If you don’t see a path that fits you, you can search the site for skills that you want to develop. For example, if you want to get more out of your email experience, you can learn all the ins and outs of GMAIL by taking the GMAIL Essential Training course.
Once you have decided what courses you want to take, you create a playlist for yourself of videos that teach you the skills you want to learn. Then all you do is watch the videos. The videos are short and skill focused. Then you have time to practice what you are learning. You can take the course as fast or a slow as you want to and you never lose your place.
Normally a Lynda.com membership would cost you around $30 a month; but with your library membership you get access to all these courses for free! Maybe it’s time you explored Lynda.com for yourself.
I don’t know about you, but working from home has gotten a bit too boring. There used to be so many people to interact with, observe, and even gossip with. There’s less drama and intrigue when you’re at home. Check out these novels that take place in the workplaces that you can’t be in right now. Get caught up in a daydream about the days when you could stand closer than 6 feet away from a person. Prepare to have your mind blown as you read about social interactions that are not possible today.
Lincoln didn’t think his internet security officer position for a local newspaper would be so invasive. Day after day, he is tasked with reading emails that are flagged and considered inappropriate for the workplace. When the fun, personal email exchanges of Beth and Jennifer pop up in his inbox, he finds himself captivated by insights into their lives. After months of reading about their struggles, frustrations, and humorous outlooks on life, he winds up caring about these women, and possibly even (dare he say it) in love.
Lucy Hutton is a firm believer that hard work, charm, and a little bit of people pleasing will get her into her dream career. Though, there always seems to be one thing standing in her way: Joshua Templeman. He, her polar opposite and ultimate nemesis, is constantly one-upping her, which scares her into fighting for a promotion that would make her Joshua’s boss. However, things get a little complicated when Lucy begins to develop an actual attraction to the man who has made her professional life miserable. It gets even more complicated when they share an unexpected kiss.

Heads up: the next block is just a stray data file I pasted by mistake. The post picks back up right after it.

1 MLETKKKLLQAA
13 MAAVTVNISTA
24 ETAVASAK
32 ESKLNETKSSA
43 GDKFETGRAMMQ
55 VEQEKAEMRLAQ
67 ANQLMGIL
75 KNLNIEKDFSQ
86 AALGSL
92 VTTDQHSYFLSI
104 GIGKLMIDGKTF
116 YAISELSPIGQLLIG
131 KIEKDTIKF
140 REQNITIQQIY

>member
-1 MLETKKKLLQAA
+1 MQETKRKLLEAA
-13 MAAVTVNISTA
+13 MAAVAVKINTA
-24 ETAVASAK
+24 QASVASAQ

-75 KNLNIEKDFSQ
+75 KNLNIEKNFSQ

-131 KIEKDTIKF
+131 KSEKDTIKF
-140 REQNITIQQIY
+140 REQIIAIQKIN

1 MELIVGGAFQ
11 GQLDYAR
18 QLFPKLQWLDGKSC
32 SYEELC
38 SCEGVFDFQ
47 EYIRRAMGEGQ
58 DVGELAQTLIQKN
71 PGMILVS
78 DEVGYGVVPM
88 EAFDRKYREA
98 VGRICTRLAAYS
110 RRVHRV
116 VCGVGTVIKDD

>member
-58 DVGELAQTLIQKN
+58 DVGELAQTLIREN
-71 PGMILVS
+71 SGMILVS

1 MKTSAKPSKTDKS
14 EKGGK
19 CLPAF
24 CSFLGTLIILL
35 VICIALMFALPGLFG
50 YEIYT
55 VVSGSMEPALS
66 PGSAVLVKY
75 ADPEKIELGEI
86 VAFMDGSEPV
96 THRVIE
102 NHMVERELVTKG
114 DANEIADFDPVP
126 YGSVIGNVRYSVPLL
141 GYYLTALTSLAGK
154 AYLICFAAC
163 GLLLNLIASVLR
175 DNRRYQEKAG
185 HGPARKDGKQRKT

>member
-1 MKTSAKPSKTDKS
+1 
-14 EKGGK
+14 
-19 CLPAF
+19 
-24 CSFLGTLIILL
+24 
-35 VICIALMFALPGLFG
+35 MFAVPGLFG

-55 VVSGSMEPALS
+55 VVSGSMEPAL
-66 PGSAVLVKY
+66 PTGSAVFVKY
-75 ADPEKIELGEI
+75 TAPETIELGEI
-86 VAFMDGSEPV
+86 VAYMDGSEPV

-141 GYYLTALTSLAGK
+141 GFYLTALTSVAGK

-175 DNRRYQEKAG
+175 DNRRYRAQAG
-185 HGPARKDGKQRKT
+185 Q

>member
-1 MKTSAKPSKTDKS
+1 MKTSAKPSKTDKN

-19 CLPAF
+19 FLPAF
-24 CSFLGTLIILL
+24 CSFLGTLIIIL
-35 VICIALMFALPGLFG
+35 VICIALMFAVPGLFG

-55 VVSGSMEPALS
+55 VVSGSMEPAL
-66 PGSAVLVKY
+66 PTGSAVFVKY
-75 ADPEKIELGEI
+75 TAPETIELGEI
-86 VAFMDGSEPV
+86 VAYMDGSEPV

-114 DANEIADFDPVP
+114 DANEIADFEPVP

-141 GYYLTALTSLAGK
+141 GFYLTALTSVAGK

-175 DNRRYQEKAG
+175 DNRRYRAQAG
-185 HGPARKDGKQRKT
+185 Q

Andrew’s job can be heavy and depressing. He reaches out to the next of kin of those who have died alone. It takes its toll, but his coworkers believe that he winds down from the dreariness of his job when he goes home each day to his wife and two kids...who don’t exist. Andrew is caught up in his web of white lies and it comes back to bite him when a new coworker, Peggy, steps into his life. Her friendship could be the cure to his loneliness, but will the truth cost him real happiness?
In Susan Green’s perfectly crafted life, she has everything she needs; passion for her career, a flat with enough space for one, a man with no strings attached. Everything is just as she likes it. So, when she finds herself a newly expectant mother and her own mother passes away, she is forced to reframe her expectations for life. And, when her brother’s friend Rob shows interest in her, she is forced to reframe her expectations for love as well.
Cloud is a powerhouse tech company that is slowly taking over the American economy. Employees don’t just work on the company campus, they live there. When his company is demolished by Cloud, and his options are limited, Paxton takes a security position there. We get a glimpse of the monotony and suppressive world within the walls of the company by meeting Zinnia, a spy on the inside, searching for the Big Brother-esque company’s deep dark secrets. She sees Paxton as an easy target, but learns that there is more to the pawn than he appears to be.
Candace Chen is so devoted to her work and her routine that she hardly notices when the plague first hits New York City. Life as she knows it, stops. The city quickly empties out and companies shut down. She finds herself aligning with a group of former employee survivors. With secrets, power-hungry leaders, and differing opinions, this novel presents an all new workplace, more cut-throat than ever, as it is every man (or woman) for themselves.
I want a pet. I don’t care if it’s a cat, dog, or hedgehog. I just want one. Unfortunately, I can’t get one right now. If you’re in the same boat, never fear. I have some books that will help you feel the love of having a pet without needing the finances or time to take care of one.
STORMY is a wordless picture book about a dog. Each page shares a snapshot of the dog’s life alone. Will the sweet pup find a forever home?
Truman is the most courageous and noble turtle you will ever meet. When his girl leaves for her first day of school, he is distraught. All he knows is that she’s missing. And what do the most courageous and noble turtles do when their girl goes missing? Brave the untold dangers of the living room to find her.
If you like amphibians, then you may want to read this retelling of The Twelve Dancing Princesses. In this version, one of the princesses owns an unusual frog that may be more important than anyone realizes. Or maybe not.
Those wanting to spend a summer in Florida with a big ugly dog won’t want to miss this read. BECAUSE OF WINN-DIXIE follows India Opal Buloni and her summer spent with her lovable mutt.
If all the books above just make you want a pet even more, then that’s ok. You can make one. Follow the directions in this book to create your own cute pet using wool. You can make up to 45 different animals! From bears to cats, you’re sure to find an animal craft to soothe your heart as it pines for an animal friend.